Meals are part of the meeting sequence of doing business in China. Be prepared for two-hour lunches and three- to six-hour dinners, sometimes followed by a few hours of karaoke.
This is a time when both sides ostensibly are relaxing but are actually trying to get to know each other. Meals are not just a way of showing hospitality. They are an extension of the meetings process itself, and to navigate them, you need to be aware of what your host is trying to convey, and you need to be receptive, appropriate and clear in your responses.
It is important to be friendly, but you are not there to entertain them. It is about business. When in doubt, reverse the situation and think about it in terms of someone from China showing up on your doorstep, asking about doing some business.
Wait to be seated by your host. This is a very political decision and will give you clues as to each person’s status. The head seat is the one facing the entrance to the room. You should either be in the seat of honor, at the head, or to the right or left of the most senior (powerful/respected) person. This could be your host or some senior government official who is there to give face to you and your host.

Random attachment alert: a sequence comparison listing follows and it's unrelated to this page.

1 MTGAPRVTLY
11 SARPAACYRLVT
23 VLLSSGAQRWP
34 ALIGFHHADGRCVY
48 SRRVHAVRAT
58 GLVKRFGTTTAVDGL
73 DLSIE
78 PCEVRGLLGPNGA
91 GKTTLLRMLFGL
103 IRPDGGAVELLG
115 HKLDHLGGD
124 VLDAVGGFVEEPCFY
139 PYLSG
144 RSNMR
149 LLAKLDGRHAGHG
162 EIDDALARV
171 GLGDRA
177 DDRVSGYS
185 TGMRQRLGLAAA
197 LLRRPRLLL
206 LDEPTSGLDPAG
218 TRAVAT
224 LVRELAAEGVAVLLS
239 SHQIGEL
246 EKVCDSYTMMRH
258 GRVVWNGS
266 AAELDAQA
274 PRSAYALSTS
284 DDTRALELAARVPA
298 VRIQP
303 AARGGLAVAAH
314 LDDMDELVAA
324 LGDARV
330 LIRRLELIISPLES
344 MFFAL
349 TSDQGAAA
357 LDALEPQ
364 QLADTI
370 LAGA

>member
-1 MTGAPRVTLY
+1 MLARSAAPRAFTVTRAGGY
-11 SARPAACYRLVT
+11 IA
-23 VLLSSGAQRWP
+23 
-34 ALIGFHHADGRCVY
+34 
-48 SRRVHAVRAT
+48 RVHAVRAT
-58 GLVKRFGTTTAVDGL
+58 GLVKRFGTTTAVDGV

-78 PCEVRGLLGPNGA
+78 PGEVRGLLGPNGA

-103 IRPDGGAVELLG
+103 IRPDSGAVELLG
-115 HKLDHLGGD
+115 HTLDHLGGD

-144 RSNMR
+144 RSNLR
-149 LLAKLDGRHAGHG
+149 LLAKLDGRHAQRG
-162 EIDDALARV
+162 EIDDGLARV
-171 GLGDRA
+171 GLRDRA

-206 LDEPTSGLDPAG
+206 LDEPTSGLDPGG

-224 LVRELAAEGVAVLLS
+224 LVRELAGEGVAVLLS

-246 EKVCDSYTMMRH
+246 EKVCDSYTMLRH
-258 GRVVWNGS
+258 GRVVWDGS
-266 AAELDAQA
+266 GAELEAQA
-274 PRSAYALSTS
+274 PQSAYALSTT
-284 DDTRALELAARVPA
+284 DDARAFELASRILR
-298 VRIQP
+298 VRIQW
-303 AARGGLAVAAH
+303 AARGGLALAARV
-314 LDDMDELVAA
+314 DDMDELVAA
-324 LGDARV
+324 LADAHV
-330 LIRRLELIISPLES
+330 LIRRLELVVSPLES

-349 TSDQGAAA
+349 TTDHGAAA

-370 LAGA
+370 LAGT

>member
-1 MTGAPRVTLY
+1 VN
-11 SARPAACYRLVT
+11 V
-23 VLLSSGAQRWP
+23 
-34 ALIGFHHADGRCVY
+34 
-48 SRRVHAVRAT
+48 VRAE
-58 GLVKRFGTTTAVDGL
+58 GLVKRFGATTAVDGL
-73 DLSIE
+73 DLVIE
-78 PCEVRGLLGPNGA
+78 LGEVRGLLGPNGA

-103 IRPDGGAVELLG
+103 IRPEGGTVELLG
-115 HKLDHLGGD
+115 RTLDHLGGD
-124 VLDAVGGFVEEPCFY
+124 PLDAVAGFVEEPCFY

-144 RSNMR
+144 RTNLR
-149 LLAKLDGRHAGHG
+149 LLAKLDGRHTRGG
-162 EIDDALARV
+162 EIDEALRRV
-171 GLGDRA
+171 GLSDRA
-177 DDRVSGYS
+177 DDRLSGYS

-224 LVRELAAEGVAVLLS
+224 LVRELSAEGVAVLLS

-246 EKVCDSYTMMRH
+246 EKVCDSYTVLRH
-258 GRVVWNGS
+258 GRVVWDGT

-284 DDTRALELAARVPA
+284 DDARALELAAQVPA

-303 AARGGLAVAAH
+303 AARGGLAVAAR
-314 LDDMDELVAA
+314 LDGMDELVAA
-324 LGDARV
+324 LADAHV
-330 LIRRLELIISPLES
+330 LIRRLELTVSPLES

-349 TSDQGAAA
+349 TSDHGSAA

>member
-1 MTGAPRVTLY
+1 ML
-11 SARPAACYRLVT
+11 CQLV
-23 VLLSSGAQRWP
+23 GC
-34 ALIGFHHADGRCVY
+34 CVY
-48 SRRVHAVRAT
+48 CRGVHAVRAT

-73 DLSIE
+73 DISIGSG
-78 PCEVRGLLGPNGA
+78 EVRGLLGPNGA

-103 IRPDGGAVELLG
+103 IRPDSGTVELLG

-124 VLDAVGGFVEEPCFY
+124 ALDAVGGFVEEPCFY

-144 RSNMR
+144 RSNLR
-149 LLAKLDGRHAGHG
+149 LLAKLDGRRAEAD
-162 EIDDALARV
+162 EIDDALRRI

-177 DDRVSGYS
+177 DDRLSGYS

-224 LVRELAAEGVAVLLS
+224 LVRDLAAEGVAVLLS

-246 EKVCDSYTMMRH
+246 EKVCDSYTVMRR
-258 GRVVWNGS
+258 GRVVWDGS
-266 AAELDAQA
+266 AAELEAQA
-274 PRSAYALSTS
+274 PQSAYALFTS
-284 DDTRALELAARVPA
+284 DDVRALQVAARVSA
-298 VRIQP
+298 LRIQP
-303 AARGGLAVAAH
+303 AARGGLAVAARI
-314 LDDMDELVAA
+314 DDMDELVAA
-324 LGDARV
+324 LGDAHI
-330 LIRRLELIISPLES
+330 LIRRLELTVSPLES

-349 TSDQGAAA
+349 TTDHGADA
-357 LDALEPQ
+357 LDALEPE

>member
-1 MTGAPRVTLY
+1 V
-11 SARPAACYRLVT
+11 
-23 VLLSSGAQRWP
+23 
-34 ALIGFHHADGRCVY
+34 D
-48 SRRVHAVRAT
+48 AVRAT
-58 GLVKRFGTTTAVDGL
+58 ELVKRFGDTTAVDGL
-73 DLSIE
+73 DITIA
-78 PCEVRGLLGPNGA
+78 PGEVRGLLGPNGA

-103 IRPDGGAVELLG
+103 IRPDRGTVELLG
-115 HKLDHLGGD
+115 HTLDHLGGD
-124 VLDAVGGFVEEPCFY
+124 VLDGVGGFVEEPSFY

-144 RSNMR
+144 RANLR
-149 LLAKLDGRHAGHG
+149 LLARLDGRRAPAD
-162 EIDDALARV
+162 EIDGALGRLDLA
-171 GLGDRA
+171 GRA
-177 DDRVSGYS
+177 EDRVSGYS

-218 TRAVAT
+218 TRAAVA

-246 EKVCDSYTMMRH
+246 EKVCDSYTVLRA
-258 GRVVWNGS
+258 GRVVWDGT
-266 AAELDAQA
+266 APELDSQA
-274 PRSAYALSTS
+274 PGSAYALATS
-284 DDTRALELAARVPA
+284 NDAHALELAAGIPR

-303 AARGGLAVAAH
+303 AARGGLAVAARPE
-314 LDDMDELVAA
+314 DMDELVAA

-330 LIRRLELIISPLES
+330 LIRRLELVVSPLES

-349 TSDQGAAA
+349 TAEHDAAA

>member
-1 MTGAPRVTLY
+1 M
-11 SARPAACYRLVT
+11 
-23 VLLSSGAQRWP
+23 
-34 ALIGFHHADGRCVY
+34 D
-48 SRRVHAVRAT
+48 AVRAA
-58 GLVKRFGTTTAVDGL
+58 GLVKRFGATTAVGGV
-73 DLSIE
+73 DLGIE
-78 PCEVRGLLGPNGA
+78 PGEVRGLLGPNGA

The concept and practice of face will be dealt with in a future article, as it is complex.
The seating signifies the pecking order, with those closest being the most powerful. One exception, the seat opposite the head can also signify a position of power. As soon as the meal starts, it will be obvious who is in charge, as they will speak first.
Your interpreter will sit next to you to facilitate conversation. Make sure your interpreter notes the seating arrangement. When you are the host, you can then direct your guests to the right seats. Like everywhere else, people get miffed if they are put in the wrong seat.
There will be an exchange of cards just before things start with those who you have not met before. Do not be surprised if someone starts talking to you about some other project they would like you to get involved with. Remember the 1,000 ways of saying no without saying it.